polymer interaction.
Maleic anhydride modified polypropylene (MaPP)
has been used in keratin feather fibre–PP composites.
Bullions et al. used MaPP to increase interactions
between PP and a mix of keratin feather fibre and kraft
pulp fibre.10 Schuster made MaPP–keratin feather fibre
composites and observed an increase in properties over
neat PP.11 The proposed interaction mechanism between
MaPP and the fibres is hydrogen bonding between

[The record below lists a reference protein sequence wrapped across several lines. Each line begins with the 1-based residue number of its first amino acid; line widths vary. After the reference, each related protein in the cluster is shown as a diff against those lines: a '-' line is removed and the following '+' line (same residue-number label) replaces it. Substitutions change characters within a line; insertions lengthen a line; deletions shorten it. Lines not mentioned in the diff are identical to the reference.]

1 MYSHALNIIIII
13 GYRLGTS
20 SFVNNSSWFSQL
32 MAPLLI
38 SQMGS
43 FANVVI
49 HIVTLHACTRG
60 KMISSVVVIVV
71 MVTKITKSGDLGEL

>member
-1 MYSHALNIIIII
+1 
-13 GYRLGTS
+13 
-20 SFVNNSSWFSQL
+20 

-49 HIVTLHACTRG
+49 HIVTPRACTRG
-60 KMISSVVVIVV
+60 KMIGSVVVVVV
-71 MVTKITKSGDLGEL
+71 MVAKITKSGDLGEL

hydroxyl groups on the MaPP and fibre and covalent
bonding between hydroxyl groups on the fibre and the
carbonyl on the maleic anhydride. The PP portion of the
MaPP is free to entangle with the PP composite matrix.
Investigation of the fibre surface in PP and cellulose
fibre composites shows a ‘transcrystalline’ layer develops.7,8,12 The fibre surface serves as a nucleation site for

Plastics, Rubber and Composites

2006

VOL

35

NO

6/7

287